Scientists from ENVEO, a remote sensing consultancy based in Innsbruck, Austria, have also been part of the project from the start and have produced a world-class ice velocity data set from Greenland based on Copernicus Sentinel-1 data. “For the first time we have a consistent and complete coverage of the ice sheet velocity repeated year after year”, said Jan Wuite of ENVEO who created this visualization showing how the ice flows from the interior of the ice sheet to the margins along relatively narrow ice streams. “While the ice velocity is relatively slow and constant in the interior, it increases drastically along the outlet glaciers showing pronounced seasonal changes and longer term trends” said Jan. “These data allow us to see if these changes might be related to meltwater or changes at the ice-ocean interface.” Thomas Nagler, CEO of ENVEO, added: “This highly successful collaboration between European scientists during the last six years has enabled us to develop a pre-operational monitoring system for Greenland using various remote sensing data, in combination with in-situ observations and modelling. This work is needed to provide up-to-date information on key ice sheet parameters in times of record climate change in these remote polar areas”.



Maps showing the velocity of ice flow in Greenland are created every year using the European Space Agency’s Sentinel-1 SAR data between 2014 and 2018.

The whole study ties together the many different process using GRACE data from a pair of satellites that by measuring changes in Earth’s gravitational field can measure changes in the total mass of the ice sheet and also displayed on the polar portal. Although GRACE ended in 2016, the team is looking forward to extending the record with the new GRACE-Follow On (GRACE-FO) mission when it becomes available. “We have calculated via two independent techniques that the Greenland ice sheet lost on average 255 ± 15 km3 of ice every year between 2003 and 2016” said DTU scientist Valentina Barletta. “That’s just a bit less than 1mm of sea level per year over the period where we have observations but we also see quite a lot of variability from one year to the next which we really need to understand, so it’s important to keep an eye on this”.

As well as straightforward monitoring, the ESA CCI team have used the observations to better understand the changes they have observed.  “By combining GRACE data with climate model output we can assess how much of the ice is being lost by surface melt and how much by ocean processes like icebergs and ocean melt” said Ruth Mottram. “What we have also done in this latest paper is to break this down into regions on the ice sheet. There are some areas where the ocean interface is much more important and other areas where getting the surface processes right is more important.” She continues. “There are also some areas where we see models need to be improved.”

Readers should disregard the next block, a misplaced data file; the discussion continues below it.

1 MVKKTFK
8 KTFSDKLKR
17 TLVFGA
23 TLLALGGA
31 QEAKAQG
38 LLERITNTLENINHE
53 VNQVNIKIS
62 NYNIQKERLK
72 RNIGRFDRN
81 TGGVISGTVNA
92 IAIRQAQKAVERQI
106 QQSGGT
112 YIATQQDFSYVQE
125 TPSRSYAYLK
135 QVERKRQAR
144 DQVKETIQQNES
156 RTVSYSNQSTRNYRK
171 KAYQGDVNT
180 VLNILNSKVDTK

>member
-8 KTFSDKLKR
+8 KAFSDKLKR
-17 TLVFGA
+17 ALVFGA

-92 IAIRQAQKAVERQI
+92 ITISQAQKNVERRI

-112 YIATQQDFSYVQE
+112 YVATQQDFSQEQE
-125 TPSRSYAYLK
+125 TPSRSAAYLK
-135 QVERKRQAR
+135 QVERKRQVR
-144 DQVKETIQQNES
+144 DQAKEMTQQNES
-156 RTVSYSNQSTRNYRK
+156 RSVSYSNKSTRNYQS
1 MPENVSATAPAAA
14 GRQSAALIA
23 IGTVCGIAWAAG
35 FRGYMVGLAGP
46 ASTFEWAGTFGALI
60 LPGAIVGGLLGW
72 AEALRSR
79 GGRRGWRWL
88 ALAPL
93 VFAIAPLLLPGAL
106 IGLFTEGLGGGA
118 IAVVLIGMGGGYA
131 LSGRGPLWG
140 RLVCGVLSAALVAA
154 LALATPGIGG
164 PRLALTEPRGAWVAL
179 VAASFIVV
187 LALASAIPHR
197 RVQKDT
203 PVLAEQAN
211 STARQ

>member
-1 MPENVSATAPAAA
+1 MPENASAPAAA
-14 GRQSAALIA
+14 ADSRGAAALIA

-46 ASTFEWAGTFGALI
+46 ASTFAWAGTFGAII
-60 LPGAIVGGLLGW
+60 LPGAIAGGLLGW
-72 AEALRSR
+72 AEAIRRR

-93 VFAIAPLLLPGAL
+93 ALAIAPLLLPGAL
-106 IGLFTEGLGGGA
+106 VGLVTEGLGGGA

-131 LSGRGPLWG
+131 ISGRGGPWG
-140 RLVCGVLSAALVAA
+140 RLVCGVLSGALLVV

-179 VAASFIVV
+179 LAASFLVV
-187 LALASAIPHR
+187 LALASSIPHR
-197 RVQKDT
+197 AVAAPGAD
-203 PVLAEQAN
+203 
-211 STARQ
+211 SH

The satellite data in this latest study is used to test how well climate models work in Greenland. One of the final outcomes of the paper shows that although huge strides in understanding the ice sheet and the climate have been made over the last 30 years, ground observations are still vital. “One of the areas we discuss is in southern Greenland where the models and satellite observations don’t seem to agree very well” said Ruth Mottram “fortunately our colleagues at GEUS who were also part of this study have very useful data from their promice weather stations that we could use to identify and correct the problems with the model output. We also identified areas in this study where we need a lot more direct observations from both satellite and ground observations to help better understand the processes we want to model with both climate and ice sheet models. The really important point though is we have a long-term and consistent set of observations. This means we can now quickly identify anomalies and assess how the ice sheet is changing in really fine detail”.

More details are available in the open access scientific article:

Mottram, R.; B. Simonsen, S.; Høyer Svendsen, S.; Barletta, V.R.; Sandberg Sørensen, L.; Nagler, T.; Wuite, J.; Groh, A.; Horwath, M.; Rosier, J.; Solgaard, A.; Hvidberg, C.S.; Forsberg, R. An Integrated View of Greenland Ice Sheet Mass Changes Based on Models and Satellite Observations. Remote Sens. 2019, 11, 1407.

This work was carried out by the ESA Climate change initiative for the Greenland ice sheet funded via ESA-ESRIN contract number 4000104815/11/I-NB and in the framework of the Sea Level Budget Closure CCI Project funded via ESA-ESRIN contract number 4000119910/17/I-NB. HIRHAM5 regional climate model simulations were carried out by R.M. as part of the ice2ice project, a European Research Council project under the European Community’s Seventh Framework Programme (FP7/ 2007-2013)/ ERC grant agreement 610055.


Polar Portal is a collaboration between DMI, GEUS and DTU with funding from Dancea (Danish Cooperation for Environment in the Arctic) under the Danish Ministry for Energy, Utilities and Climate.